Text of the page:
Weight of Swinging Pendulum
How and why does the weight of a pendulum (tension in
the cable) change in relation to the movement of its bob?
The tension in the cable is only equal to the ball’s weight when the bob
is not moving. The bob is affected by two forces. The weight of the bob
pulls straight downward. The cable pulls toward the pivot. Together they
produce the motion of the pendulum.
Consider spinning a rock on a string over your head. To keep the rock on
its circular path, you have to pull inward. The faster the rock moves, the
harder you must pull. Length of the string also has an effect. This same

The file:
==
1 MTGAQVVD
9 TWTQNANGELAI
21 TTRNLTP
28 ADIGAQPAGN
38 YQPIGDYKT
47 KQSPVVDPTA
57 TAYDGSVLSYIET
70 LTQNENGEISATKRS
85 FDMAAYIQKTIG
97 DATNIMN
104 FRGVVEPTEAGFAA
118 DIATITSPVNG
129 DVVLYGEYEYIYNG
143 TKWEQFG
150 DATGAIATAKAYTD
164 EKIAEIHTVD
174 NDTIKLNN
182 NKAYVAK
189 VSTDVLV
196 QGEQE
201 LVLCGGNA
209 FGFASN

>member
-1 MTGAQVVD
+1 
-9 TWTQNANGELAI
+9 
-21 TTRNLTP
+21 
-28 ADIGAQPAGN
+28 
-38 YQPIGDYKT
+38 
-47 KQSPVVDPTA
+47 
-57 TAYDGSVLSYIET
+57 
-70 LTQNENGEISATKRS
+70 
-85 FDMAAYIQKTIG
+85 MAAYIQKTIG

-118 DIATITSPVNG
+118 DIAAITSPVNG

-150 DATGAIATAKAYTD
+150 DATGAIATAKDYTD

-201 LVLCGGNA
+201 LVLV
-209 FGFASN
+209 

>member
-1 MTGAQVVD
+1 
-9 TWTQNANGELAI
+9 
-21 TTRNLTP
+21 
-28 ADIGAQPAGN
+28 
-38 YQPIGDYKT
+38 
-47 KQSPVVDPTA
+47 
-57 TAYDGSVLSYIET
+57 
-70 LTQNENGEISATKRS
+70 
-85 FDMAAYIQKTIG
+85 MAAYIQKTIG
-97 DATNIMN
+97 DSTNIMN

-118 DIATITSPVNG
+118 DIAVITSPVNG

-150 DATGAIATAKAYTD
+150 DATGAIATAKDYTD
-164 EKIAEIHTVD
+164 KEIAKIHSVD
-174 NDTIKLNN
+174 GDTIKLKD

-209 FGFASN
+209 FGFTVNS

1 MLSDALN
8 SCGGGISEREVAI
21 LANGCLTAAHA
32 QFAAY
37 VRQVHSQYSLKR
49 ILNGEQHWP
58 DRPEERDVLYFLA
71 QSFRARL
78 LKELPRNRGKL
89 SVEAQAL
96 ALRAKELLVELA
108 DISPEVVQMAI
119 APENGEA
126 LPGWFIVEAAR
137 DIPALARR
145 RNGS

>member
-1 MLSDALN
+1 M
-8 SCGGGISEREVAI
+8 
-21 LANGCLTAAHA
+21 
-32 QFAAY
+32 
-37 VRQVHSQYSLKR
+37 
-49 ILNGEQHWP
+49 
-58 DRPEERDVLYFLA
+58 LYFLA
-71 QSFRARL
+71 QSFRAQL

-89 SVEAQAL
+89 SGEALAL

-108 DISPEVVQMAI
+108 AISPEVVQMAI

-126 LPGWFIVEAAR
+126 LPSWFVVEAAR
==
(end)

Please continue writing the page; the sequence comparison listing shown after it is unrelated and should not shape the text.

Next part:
thing happens when a pendulum bob swings. It is moving very fast at the
bottom. Speed drops to zero at the top of the swing. The tension is greatest
at the bottom, where speed is greatest. If the tension matched the bob’s
weight, this would be enough to keep the bob from curving downward, to keep
it on a straight path. To make the bob curve upward requires even greater
pull. As speed and direction change, so does the tension.
Dr. Ken Mellendorf
Illinois Central College
The tension in the cable changes due to the centripetal force needed to move
the bob in a circular path. The centripetal force varies both in magnitude
as the speed of the bob changes (F = mvv/r) and direction (perpendicular to
the velocity of the bob and parallel to the cable. The gravitational force
of the bob(mg) is, of course, always vertically down. To find the total
tension in the cable, you must vectorially add these two forces.
Best, Richard J. Plano...
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Update: June 2012